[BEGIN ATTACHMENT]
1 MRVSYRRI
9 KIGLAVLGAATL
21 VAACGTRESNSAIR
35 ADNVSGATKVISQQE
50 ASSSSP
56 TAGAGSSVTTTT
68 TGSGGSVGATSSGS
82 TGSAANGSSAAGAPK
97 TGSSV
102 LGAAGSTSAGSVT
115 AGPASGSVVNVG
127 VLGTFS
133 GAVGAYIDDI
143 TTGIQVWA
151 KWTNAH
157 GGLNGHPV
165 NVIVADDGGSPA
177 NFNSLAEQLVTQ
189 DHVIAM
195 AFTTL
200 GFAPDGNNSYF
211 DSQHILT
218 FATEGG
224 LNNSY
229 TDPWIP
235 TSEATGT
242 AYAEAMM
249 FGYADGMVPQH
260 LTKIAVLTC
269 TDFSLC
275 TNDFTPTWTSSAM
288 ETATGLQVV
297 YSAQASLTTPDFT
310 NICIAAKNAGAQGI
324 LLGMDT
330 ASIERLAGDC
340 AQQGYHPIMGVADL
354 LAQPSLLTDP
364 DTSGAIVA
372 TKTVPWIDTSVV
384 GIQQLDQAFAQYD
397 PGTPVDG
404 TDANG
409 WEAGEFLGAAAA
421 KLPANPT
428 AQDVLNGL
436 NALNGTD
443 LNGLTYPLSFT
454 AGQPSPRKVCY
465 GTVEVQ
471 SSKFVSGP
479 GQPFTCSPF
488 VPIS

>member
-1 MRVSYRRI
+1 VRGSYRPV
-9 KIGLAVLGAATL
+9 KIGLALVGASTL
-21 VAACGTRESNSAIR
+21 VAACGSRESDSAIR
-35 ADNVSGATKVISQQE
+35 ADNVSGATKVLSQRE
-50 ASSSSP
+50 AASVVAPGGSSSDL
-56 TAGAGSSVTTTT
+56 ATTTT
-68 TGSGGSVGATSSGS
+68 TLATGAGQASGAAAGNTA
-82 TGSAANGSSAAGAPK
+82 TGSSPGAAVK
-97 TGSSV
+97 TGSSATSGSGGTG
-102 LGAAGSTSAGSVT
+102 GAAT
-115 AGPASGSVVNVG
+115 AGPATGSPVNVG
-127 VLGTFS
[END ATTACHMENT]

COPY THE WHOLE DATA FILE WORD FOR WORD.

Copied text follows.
1 MRVSYRRI
9 KIGLAVLGAATL
21 VAACGTRESNSAIR
35 ADNVSGATKVISQQE
50 ASSSSP
56 TAGAGSSVTTTT
68 TGSGGSVGATSSGS
82 TGSAANGSSAAGAPK
97 TGSSV
102 LGAAGSTSAGSVT
115 AGPASGSVVNVG
127 VLGTFS
133 GAVGAYIDDI
143 TTGIQVWA
151 KWTNAH
157 GGLNGHPV
165 NVIVADDGGSPA
177 NFNSLAEQLVTQ
189 DHVIAM
195 AFTTL
200 GFAPDGNNSYF
211 DSQHILT
218 FATEGG
224 LNNSY
229 TDPWIP
235 TSEATGT
242 AYAEAMM
249 FGYADGMVPQH
260 LTKIAVLTC
269 TDFSLC
275 TNDFTPTWTSSAM
288 ETATGLQVV
297 YSAQASLTTPDFT
310 NICIAAKNAGAQGI
324 LLGMDT
330 ASIERLAGDC
340 AQQGYHPIMGVADL
354 LAQPSLLTDP
364 DTSGAIVA
372 TKTVPWIDTSVV
384 GIQQLDQAFAQYD
397 PGTPVDG
404 TDANG
409 WEAGEFLGAAAA
421 KLPANPT
428 AQDVLNGL
436 NALNGTD
443 LNGLTYPLSFT
454 AGQPSPRKVCY
465 GTVEVQ
471 SSKFVSGP
479 GQPFTCSPF
488 VPIS

>member
-1 MRVSYRRI
+1 VRGSYRPV
-9 KIGLAVLGAATL
+9 KIGLALVGASTL
-21 VAACGTRESNSAIR
+21 VAACGSRESDSAIR
-35 ADNVSGATKVISQQE
+35 ADNVSGATKVLSQRE
-50 ASSSSP
+50 AASVVAPGGSSSDL
-56 TAGAGSSVTTTT
+56 ATTTT
-68 TGSGGSVGATSSGS
+68 TLATGAGQASGAAAGNTA
-82 TGSAANGSSAAGAPK
+82 TGSSPGAAVK
-97 TGSSV
+97 TGSSATSGSGGTG
-102 LGAAGSTSAGSVT
+102 GAAT
-115 AGPASGSVVNVG
+115 AGPATGSPVNVG
-127 VLGTFS